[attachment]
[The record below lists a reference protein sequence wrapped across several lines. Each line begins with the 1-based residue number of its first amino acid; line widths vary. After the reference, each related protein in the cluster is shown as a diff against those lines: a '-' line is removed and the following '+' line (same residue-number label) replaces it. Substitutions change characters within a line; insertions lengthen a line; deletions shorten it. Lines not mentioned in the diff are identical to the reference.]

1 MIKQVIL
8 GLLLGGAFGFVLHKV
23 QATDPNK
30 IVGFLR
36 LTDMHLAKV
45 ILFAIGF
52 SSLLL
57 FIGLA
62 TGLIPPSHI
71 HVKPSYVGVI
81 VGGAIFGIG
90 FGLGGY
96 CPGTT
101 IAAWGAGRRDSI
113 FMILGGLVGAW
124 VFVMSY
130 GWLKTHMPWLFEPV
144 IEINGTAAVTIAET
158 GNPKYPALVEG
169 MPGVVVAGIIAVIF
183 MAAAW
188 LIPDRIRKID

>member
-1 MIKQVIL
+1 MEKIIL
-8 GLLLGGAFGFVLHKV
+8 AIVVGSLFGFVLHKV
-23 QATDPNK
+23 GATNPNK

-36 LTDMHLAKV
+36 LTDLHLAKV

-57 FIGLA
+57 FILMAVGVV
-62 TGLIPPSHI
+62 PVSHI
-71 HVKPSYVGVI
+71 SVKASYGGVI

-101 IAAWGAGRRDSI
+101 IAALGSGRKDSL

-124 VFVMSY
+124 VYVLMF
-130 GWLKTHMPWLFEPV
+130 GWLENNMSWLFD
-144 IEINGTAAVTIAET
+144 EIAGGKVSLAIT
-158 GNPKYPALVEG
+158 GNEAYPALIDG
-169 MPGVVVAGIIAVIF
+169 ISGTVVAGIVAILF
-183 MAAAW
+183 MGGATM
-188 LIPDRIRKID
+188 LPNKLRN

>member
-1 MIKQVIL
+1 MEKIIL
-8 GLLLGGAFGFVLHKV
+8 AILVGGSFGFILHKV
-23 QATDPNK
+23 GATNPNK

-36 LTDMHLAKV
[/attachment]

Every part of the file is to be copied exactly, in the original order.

[The record below lists a reference protein sequence wrapped across several lines. Each line begins with the 1-based residue number of its first amino acid; line widths vary. After the reference, each related protein in the cluster is shown as a diff against those lines: a '-' line is removed and the following '+' line (same residue-number label) replaces it. Substitutions change characters within a line; insertions lengthen a line; deletions shorten it. Lines not mentioned in the diff are identical to the reference.]

1 MIKQVIL
8 GLLLGGAFGFVLHKV
23 QATDPNK
30 IVGFLR
36 LTDMHLAKV
45 ILFAIGF
52 SSLLL
57 FIGLA
62 TGLIPPSHI
71 HVKPSYVGVI
81 VGGAIFGIG
90 FGLGGY
96 CPGTT
101 IAAWGAGRRDSI
113 FMILGGLVGAW
124 VFVMSY
130 GWLKTHMPWLFEPV
144 IEINGTAAVTIAET
158 GNPKYPALVEG
169 MPGVVVAGIIAVIF
183 MAAAW
188 LIPDRIRKID

>member
-1 MIKQVIL
+1 MEKIIL
-8 GLLLGGAFGFVLHKV
+8 AIVVGSLFGFVLHKV
-23 QATDPNK
+23 GATNPNK

-36 LTDMHLAKV
+36 LTDLHLAKV

-57 FIGLA
+57 FILMAVGVV
-62 TGLIPPSHI
+62 PVSHI
-71 HVKPSYVGVI
+71 SVKASYGGVI

-101 IAAWGAGRRDSI
+101 IAALGSGRKDSL

-124 VFVMSY
+124 VYVLMF
-130 GWLKTHMPWLFEPV
+130 GWLENNMSWLFD
-144 IEINGTAAVTIAET
+144 EIAGGKVSLAIT
-158 GNPKYPALVEG
+158 GNEAYPALIDG
-169 MPGVVVAGIIAVIF
+169 ISGTVVAGIVAILF
-183 MAAAW
+183 MGGATM
-188 LIPDRIRKID
+188 LPNKLRN

>member
-1 MIKQVIL
+1 MEKIIL
-8 GLLLGGAFGFVLHKV
+8 AILVGGSFGFILHKV
-23 QATDPNK
+23 GATNPNK

-36 LTDMHLAKV